Like or not, the iPhone still sets the tone in the mobile business, even if there are tons of other smartphone makers out there that have the resources to come up with meaningful innovations in the mobile landscape. Yet it’s Apple that sets the tone for the rest of the industry to follow, whether it’s creating its own features or reinventing features that others have made.
The smartphone revolution started with the iPhone in 2007 when Apple told everyone touchscreens are the new norm. Many people dissed the concept, but soon everybody was scrambling to adapt their operating systems (Google’s Android was initially supposed to work on a BlackBerry-like device) and gadgets to fit the new trend. A year later, Apple introduced the App Store, another significant milestone in smartphone evolution that actually put the “smart” in smartphone.
Since then, with every iPhone iteration, Apple has improved software and hardware in an increasingly more competitive mobile landscape. Google emerged as the chief rival and has won a bigger chunk of the overall market – yet it’s still the new iPhone that will tell us what to expect from mobile devices in the coming years.
Some people would point out that the iPhone never kept the pace with Android rivals when it comes to processor clock speed and cores, the amount of RAM, camera megapixels or size. That’s the easiest thing to do when you’re building computer hardware: just bump up the specs and hope that software will take care of everything else.
As for the software side of the business, I’m not arguing iOS invented everything that’s good for the mobile ecosystem because it didn’t. Neither did Android or Windows Phone. Instead, each company developed new features and adapted features the competition already used. But iPhone, as a whole, still sets the tone – let’s look at its history.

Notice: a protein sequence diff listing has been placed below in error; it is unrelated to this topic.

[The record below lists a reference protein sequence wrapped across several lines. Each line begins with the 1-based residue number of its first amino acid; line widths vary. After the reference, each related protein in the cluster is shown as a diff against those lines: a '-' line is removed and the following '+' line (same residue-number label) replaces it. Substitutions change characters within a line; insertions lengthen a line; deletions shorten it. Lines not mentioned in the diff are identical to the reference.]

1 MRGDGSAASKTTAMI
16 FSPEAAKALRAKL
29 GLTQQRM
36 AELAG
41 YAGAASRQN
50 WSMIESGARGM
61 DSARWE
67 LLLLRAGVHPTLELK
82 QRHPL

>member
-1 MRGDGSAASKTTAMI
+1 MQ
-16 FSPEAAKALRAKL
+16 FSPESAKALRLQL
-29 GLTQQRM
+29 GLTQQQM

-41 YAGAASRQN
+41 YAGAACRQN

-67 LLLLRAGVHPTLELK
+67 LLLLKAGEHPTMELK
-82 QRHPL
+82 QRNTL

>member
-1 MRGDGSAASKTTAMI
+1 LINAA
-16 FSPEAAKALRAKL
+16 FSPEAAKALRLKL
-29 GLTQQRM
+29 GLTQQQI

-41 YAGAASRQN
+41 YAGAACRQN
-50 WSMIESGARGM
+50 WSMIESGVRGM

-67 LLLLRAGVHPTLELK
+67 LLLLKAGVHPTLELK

You’ll quickly point out that nobody else has it, so nobody is following Apple yet. Huawei incorporated it into a smartphone of its own that launched just before the iPhone 6s and showed it off in a way that makes fun of Apple. However, Android itself doesn’t natively support the feature yet.
Since then, various reports have suggested the Galaxy S7 will come with 3D Touch support. Even newer rumors are saying that the supply chain is already foreseeing an increased adoption of force-sensitive display technology next year, with companies like Samsung and Xiaomi. Parts suppliers expect the technology to become a standard for premium smartphones next year, with at least three Taiwanese companies having entered the market.
iPhone 6’s Apple Pay
Yes, Apple was not first to bring payments to smartphones. We’ve had Google Wallet and other NFC-based payment initiatives for years, yet they never really took off. Apple included an NFC chip on its 2014 iPhones to work with Apple Pay, and it convinced all the major banks in the U.S. to support it. Mobile payments saw such an impressive growth in a short amount of time that it forced Samsung to create Samsung Pay and launch it in the months that followed the iPhone 6’s announcement. Soon after that, Google decided to reinvent Google Wallet and launch Android Pay complete with native fingerprint-recognition support in Android M, some two years after the iPhone 5s first brought the fingerprint sensor.
iPhone 5s’s Touch ID
Launched in 2013, the fingerprint sensor on the iPhone 5s would initially only let you unlock the iPhone and make purchases from the App Store. Developers were not allowed to use the functionality, and Apple only let them in on the technology a year later. But smartphone makers including Samsung and HTC were quick to adopt fingerprint sensors. Each company had to create its own software for it, as Google did not support fingerprint sensors in Android until the release of Android 6.0 this year. The reason, Motorola later revealed, was that Google had to ditch plans to add a fingerprint sensor to the 2014 Nexus 6 as Apple simply snatched up the best sensor maker available at the time.
iPhone 5s’s 64-bit processor